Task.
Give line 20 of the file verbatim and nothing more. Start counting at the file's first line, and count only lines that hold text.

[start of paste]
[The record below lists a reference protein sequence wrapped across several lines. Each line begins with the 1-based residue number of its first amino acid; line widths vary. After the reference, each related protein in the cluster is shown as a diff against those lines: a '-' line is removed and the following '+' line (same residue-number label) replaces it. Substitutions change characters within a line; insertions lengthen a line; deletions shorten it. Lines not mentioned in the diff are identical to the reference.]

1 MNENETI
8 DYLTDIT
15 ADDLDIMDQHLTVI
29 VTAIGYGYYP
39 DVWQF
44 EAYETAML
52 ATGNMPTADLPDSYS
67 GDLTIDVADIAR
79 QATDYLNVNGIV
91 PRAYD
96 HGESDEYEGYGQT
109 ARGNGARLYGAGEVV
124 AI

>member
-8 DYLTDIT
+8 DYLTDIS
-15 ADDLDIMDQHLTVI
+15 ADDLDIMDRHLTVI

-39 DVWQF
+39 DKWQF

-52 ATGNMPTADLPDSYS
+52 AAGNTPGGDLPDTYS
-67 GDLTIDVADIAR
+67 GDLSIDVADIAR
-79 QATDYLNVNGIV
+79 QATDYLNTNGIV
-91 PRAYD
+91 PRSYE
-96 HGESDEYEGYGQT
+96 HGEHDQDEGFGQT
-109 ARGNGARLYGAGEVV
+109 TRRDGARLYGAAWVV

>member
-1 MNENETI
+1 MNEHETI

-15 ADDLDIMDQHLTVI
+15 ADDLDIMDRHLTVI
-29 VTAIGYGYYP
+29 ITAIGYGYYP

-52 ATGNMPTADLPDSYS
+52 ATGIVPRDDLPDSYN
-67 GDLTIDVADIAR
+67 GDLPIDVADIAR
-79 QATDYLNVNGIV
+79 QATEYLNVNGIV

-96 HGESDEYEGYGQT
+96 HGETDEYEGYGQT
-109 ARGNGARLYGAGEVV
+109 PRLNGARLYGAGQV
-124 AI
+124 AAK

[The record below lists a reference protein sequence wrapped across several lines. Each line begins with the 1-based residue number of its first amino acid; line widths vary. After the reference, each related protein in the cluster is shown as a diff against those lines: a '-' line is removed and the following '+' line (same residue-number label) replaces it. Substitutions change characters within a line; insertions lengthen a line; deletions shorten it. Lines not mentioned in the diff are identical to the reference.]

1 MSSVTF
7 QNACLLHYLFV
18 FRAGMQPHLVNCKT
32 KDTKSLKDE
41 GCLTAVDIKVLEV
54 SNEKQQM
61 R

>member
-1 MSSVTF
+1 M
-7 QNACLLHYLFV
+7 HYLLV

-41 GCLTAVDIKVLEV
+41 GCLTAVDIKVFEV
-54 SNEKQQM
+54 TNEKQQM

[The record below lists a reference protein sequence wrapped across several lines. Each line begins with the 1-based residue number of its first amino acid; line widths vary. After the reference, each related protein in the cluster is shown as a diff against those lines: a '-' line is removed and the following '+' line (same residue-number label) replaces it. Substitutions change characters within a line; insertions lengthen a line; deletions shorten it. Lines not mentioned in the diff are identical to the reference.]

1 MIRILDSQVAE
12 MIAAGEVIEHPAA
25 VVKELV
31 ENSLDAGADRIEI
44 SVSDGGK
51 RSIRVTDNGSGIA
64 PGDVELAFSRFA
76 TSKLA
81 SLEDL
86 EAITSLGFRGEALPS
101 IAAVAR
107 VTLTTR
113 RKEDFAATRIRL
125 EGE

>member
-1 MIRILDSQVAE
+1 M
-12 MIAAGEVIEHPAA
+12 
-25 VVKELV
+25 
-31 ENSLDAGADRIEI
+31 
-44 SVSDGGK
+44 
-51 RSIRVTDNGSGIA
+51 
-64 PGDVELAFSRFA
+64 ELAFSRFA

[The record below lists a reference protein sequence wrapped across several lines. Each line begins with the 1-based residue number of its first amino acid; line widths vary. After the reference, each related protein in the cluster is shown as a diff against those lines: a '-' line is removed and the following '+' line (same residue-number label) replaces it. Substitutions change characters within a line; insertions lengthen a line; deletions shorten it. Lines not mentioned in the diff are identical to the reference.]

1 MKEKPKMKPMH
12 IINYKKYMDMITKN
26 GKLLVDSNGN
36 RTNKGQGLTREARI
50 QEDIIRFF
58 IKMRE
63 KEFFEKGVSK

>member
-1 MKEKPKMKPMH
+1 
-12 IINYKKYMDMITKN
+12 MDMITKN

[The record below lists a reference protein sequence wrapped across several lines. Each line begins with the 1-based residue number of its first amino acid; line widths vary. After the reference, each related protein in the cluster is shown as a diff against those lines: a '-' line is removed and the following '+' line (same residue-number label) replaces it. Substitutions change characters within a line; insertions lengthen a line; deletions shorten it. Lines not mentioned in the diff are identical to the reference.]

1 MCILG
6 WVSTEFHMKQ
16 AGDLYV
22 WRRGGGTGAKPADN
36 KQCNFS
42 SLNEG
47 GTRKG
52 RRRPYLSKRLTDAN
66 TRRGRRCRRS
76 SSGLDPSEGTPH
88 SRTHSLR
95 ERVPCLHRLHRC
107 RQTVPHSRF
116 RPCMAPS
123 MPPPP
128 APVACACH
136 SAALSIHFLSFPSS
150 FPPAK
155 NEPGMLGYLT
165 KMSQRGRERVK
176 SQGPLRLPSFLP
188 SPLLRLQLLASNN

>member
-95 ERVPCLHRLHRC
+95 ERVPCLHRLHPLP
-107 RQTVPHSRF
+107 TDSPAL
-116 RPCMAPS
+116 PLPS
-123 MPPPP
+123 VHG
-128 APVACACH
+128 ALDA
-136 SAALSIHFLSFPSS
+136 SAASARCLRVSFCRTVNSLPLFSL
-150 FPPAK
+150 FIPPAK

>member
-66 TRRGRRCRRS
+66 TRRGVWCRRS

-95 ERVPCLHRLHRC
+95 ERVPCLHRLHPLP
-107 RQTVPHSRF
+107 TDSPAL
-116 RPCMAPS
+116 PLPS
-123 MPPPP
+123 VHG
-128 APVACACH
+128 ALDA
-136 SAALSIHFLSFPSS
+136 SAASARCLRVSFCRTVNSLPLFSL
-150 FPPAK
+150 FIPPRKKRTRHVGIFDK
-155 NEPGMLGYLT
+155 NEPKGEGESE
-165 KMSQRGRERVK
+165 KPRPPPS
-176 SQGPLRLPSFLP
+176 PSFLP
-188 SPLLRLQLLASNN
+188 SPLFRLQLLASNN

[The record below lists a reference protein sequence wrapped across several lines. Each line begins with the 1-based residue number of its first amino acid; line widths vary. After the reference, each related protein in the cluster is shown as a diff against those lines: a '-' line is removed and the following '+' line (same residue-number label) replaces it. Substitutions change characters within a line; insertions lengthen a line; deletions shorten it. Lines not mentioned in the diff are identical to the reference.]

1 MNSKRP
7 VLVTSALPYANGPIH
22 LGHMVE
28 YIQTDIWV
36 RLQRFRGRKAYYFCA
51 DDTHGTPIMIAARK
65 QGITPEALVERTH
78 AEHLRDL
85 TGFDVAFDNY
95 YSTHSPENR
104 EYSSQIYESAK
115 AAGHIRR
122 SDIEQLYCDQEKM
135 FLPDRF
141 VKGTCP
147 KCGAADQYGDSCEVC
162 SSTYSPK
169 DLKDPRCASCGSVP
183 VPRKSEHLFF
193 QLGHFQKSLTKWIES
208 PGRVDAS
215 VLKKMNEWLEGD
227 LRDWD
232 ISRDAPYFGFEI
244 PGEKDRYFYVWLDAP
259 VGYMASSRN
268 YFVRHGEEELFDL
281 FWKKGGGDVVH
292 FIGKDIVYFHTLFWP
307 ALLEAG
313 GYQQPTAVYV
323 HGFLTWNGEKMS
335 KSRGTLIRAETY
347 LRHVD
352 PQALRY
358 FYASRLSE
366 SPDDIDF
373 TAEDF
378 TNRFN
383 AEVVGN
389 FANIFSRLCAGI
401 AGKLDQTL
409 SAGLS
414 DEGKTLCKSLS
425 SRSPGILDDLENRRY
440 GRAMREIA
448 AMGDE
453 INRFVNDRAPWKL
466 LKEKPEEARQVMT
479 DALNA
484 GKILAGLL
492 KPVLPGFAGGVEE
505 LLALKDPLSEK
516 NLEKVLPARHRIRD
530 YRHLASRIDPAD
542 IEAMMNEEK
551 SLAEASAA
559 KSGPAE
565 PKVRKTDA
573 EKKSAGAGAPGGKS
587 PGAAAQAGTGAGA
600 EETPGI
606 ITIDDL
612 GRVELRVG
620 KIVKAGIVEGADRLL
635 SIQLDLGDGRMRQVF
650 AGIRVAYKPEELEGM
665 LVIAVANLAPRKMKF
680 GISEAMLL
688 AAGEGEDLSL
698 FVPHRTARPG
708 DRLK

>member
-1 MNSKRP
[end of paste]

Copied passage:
-39 DVWQF